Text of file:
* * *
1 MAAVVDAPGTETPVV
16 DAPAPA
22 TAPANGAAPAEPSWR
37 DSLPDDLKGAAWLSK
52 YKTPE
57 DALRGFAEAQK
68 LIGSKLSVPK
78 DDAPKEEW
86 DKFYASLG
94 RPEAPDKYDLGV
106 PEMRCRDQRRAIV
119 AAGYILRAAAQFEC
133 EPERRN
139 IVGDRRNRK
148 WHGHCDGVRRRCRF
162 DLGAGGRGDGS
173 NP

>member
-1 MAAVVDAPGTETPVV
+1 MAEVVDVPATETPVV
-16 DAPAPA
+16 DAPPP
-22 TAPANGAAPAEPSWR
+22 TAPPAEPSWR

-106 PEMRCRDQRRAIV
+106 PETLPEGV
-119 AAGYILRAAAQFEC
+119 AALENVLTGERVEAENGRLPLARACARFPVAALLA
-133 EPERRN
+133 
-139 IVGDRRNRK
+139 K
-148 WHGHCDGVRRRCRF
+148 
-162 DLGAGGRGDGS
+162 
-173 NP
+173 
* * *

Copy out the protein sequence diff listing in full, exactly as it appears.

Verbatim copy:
1 MAAVVDAPGTETPVV
16 DAPAPA
22 TAPANGAAPAEPSWR
37 DSLPDDLKGAAWLSK
52 YKTPE
57 DALRGFAEAQK
68 LIGSKLSVPK
78 DDAPKEEW
86 DKFYASLG
94 RPEAPDKYDLGV
106 PEMRCRDQRRAIV
119 AAGYILRAAAQFEC
133 EPERRN
139 IVGDRRNRK
148 WHGHCDGVRRRCRF
162 DLGAGGRGDGS
173 NP

>member
-1 MAAVVDAPGTETPVV
+1 MAEVVDVPATETPVV
-16 DAPAPA
+16 DAPPP
-22 TAPANGAAPAEPSWR
+22 TAPPAEPSWR

-106 PEMRCRDQRRAIV
+106 PETLPEGV
-119 AAGYILRAAAQFEC
+119 AALENVLTGERVEAENGRLPLARACARFPVAALLA
-133 EPERRN
+133 
-139 IVGDRRNRK
+139 K
-148 WHGHCDGVRRRCRF
+148 
-162 DLGAGGRGDGS
+162 
-173 NP
+173 